Mr. 880 (Edmund Goulding, USA, 1950)

mister 880



A gentle, agreeable, if inconsequential romance about Steve Buchanan (Burt Lancaster), a Secret Service agent on the hunt for a counterfeiter known as Mr. 880. The number refers to the Secret Service case file. The Mr. is the honorific bestowed on the case due to it having been open for more than ten years with no progress made on finding the perpetrator.


Steve discovers Anne (Dorothy McGuire), a glamorous  UN translator, passing on a fake dollar bill and decides to get to know her better as a means of tracing who she’s in contact with and how she might have acquired the bill. They fall for each other but their romance comes under stress when they find out the counterfeiter is nice, gentle Skipper Miller (Edmund Gwenn), Anne’s neighbour, so kind and good he only passes on a dollar bill at a time, taking care to spread them through different parts of New York so no shop-keeper takes too much of a punishment, and often giving them away to neighbourhood children.

Gwenn is all twinkle here.  As a child I loved him as Kris Kringle in Miracle on 34th Street. But the  sugariness with which the character is conceptualised here can stick in the throat a bit, though Goulding directs with tact and prevents him from being too twee.  Lancaster and  McGuire play well off each other and Goulding stages the whole film inventively. I particularly liked a scene where Lancaster tricks Mcguire into a meet cute by faking a fight with his pal, all shot from the inside of an antique shop where the audience can’t hear what is being said (see above). There is also really interesting imagery as, for example, the UN sequences (see below).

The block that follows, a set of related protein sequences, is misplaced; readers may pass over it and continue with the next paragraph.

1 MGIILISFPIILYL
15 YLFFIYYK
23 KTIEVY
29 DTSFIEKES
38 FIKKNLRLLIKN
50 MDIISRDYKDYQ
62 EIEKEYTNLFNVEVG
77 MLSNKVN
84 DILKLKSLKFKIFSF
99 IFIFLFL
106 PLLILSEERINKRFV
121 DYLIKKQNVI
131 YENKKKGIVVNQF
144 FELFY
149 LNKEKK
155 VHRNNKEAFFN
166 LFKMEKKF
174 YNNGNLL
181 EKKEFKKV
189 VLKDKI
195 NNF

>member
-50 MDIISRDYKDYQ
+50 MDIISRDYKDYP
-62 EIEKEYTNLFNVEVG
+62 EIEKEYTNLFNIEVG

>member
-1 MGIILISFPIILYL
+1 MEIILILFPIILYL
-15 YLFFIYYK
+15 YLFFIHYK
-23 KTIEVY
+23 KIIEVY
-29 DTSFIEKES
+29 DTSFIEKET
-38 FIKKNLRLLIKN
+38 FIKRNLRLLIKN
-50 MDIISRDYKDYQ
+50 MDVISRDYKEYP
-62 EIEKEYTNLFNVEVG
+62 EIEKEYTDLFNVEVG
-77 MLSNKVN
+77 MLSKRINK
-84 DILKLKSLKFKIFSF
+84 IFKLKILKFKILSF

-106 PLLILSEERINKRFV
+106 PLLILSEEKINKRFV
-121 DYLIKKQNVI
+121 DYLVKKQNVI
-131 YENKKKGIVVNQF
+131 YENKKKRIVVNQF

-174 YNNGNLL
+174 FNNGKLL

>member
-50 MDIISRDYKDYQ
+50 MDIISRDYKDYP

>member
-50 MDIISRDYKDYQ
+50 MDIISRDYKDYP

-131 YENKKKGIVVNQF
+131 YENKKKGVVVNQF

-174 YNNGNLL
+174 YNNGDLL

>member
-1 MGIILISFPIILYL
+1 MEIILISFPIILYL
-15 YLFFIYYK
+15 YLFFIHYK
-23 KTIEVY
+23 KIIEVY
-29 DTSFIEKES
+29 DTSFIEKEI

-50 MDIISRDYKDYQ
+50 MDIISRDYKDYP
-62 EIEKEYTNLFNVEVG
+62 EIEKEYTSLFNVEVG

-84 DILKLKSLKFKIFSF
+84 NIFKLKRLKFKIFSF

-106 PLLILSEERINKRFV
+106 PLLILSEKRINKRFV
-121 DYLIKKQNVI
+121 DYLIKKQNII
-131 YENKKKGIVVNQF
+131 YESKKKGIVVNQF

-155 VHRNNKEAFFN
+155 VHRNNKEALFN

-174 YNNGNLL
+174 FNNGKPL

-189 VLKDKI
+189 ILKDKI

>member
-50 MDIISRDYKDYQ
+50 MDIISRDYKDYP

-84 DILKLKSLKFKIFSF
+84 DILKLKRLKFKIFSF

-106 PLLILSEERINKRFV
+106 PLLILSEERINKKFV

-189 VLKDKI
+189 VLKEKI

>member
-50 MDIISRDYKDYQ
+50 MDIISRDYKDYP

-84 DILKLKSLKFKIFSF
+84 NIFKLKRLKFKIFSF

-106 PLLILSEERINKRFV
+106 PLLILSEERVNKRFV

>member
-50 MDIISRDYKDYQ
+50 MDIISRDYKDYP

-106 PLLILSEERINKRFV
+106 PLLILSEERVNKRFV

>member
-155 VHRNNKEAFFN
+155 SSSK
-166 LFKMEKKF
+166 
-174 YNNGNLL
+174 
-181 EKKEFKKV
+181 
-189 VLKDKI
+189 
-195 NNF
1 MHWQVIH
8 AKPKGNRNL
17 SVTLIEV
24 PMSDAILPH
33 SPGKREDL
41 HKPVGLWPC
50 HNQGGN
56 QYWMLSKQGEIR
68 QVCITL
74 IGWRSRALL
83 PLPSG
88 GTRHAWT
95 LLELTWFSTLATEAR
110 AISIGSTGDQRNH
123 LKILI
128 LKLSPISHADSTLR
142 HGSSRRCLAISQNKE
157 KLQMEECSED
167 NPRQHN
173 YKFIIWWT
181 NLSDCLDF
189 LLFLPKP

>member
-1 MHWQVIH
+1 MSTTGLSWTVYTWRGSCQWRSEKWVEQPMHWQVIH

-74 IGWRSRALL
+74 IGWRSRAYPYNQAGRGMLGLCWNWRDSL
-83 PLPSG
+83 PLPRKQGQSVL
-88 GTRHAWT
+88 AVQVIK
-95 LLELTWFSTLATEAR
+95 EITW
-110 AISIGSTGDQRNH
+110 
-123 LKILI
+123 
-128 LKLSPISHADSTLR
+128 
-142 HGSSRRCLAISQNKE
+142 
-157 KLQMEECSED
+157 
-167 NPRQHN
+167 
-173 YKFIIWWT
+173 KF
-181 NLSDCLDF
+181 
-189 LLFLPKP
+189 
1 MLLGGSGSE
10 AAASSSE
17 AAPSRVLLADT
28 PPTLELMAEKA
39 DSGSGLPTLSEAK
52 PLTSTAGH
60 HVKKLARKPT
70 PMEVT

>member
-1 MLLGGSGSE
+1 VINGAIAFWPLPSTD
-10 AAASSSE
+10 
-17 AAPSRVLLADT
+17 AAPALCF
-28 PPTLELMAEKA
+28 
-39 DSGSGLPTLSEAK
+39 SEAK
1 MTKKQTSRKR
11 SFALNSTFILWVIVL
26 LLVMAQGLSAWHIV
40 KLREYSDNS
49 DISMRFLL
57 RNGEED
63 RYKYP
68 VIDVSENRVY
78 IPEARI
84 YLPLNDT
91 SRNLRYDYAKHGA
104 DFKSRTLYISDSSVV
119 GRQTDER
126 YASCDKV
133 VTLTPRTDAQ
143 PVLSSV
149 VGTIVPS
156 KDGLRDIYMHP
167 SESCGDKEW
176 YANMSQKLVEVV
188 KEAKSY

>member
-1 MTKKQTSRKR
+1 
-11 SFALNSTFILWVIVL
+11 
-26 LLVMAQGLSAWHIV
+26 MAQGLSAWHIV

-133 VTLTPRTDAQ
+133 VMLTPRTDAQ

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The film is visually interseting.  See for example, the shot below with  Gwenn in the foreground outside a shop with Lancaster inside, waiting for the counterfeiter he knows only by actions rather than by face.

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Mr. 880 was a minor success in its time and  an agreeable watch now,  if no more than that. My main interest is in seeing Lancaster in a transitional phase of his persona, moving on from the film noir years onto his teeth and muscle roles (The Flame and the Arrow, The Crimson Pirate) and pausing here for a moment in 1950 as, in Dorothy McGuire’s words, ‘the man girls like to whistle at’. See below for proof:



According to Matthew Kennedy in Edmund Goulding’s Dark Victory, ‘(Darryl F.) Zanuck was forever hovering about. “Every day Darryl Zanuck sent down a memo about the previous day’s rushed, and it contained the most brilliant analysis of what was wrong  and what was right about what we had done,” said Lancaster Zanuck’s involvement didn’t turn Mister 880 into a masterpiece, however. It bogs down with Gwenn’s stalwart amiability, and with the banality of the love story. How much richer Mister 880 might have been had Gwenn had just a trace of malice in him. As is, we are dared not to root for him. As Mister 880 is set up, that like kicking puppies or swearing at nuns’ (p.260).

José Arroyo

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